posted by fozzie33 at 7:56 AM on December 8, 2010


A really good antenna pointed at a location that passive cards are read could also pick up the signal a few hundred feet away. I believe this was discussed in 2600 a few years ago, but I can't find a link..
posted by jrishel at 8:10 AM on December 8, 2010


apparently 69 feet is the record for reading passive RFID
posted by jrishel at 8:13 AM on December 8, 2010


With a directional antenna and amplifier, greater range is possible. How far? How about over a hundred feet for a passive RFID2 tag.
posted by zippy at 8:19 AM on December 8, 2010


Is it "real"? Sure. But this is good wisdom to heed:

fozzie33: Regardless, if someone could read the rfid chip, they then have to be able to read and use the information, gov't cards are encrypted, and can be difficult to read, credit cards are probably encrypted too... could someone spoof the rfid, possibly, but not the easiest thing to do...

Also consider the following things you likely do with your CC/Bank cards:

- Give them to waiters, who walk off with them for an indeterminate period of time.
- Put them into 3rd-party cash machines in sketchy delis.
- Read their account # over the phone.
posted by mkultra at 8:20 AM on December 8, 2010


I've tested some ebay shields against 125khz and 13.56mhz readers and was unable to read anything (with the card sitting directly on the reader). This is what someone would use plugged into a laptop in their backpack to try and skim your cards.

The encryption hasn't been (publicly) broken yet, and your cards will most likely expire before this happens. So the risk of any info being skimmed is extremely low.

If you're super worried about it, you can also just punch out the chip. Gently folding the card until you see stress lines can find the location of the chip, then just cut it out. However I hear some ATMs will eat the card, and this will make you look suspicious in stores (trust me).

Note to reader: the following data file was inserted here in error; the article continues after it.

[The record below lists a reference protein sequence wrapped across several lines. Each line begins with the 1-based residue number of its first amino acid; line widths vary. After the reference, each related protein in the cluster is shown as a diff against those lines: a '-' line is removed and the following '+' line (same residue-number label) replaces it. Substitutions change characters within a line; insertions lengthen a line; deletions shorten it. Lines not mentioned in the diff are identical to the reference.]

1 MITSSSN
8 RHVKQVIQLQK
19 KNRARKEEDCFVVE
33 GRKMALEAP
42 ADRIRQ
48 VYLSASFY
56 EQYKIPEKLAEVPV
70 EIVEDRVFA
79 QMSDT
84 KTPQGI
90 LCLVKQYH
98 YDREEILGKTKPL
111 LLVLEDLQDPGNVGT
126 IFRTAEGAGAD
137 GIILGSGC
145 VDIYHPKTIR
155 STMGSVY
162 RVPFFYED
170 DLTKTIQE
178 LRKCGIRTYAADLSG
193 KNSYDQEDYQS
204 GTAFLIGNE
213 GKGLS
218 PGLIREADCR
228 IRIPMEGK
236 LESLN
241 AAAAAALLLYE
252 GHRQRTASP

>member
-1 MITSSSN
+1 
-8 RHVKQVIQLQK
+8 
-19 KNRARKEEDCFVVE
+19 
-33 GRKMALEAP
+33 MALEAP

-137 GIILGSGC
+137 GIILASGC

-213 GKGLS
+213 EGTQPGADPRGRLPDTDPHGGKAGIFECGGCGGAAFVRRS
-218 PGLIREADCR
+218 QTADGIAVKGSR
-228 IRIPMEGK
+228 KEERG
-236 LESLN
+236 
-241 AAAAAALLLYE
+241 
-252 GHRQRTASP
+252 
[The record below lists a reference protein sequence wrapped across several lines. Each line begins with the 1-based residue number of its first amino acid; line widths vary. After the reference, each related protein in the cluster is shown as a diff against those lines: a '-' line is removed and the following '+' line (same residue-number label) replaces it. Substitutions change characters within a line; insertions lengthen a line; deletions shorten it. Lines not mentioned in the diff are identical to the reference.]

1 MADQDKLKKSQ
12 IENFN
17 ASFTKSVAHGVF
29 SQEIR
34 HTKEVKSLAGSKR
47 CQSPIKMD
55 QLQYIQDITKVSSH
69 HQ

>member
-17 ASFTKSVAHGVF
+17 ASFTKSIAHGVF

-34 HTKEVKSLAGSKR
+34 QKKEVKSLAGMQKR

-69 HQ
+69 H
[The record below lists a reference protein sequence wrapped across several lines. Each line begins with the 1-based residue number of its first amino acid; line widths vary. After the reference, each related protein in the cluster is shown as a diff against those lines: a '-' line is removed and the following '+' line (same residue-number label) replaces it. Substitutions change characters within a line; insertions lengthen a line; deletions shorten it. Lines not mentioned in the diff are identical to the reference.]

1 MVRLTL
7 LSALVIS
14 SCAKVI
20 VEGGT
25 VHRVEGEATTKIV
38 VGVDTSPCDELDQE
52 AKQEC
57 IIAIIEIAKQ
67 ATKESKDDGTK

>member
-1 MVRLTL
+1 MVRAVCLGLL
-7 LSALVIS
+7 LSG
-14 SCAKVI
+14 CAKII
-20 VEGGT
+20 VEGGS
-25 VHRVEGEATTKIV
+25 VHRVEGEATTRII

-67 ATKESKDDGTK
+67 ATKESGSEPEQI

posted by mewmewmew at 9:13 AM on December 8, 2010


"As seen on TV" - Saw a news report on this the other day - a RFID Tech guy (who just also happened to have an RFID security consulting service) was demonstrating how his netbook, inside of a case and equipped with an RFID reader, was able to read people's credit card information from their wallets or purses just by getting within 1-2 feet of them.

They tested it on random people on the street, read their CC info, then stopped the people and showed it to them for them to verify it as accurate (they obscured all but the first 2 digits anytime the netbooks screen was displaying CC info on camera).
posted by de void at 9:16 AM on December 8, 2010


A form of encryption used on many chips was broken in 2008. The encryption can also be circumvented by sending an authorization request to the issuing bank.
posted by KirkJobSluder at 10:10 AM on December 8, 2010


Also: what's the difference? All RFID is is numbers. The evildoers have to be able to use the numbers. You don't have to pay for bogus credit charges.
posted by gjc at 5:07 PM on December 8, 2010


OK, so it's possible to read the cards. How about shielding? The stuff on Amazon and eBay simply has a foil-lined sheath into which you slide the card. Does that work?
posted by KRS at 6:26 PM on December 8, 2010


shielding should work. it's a faraday cage
posted by jrishel at 6:14 AM on December 10, 2010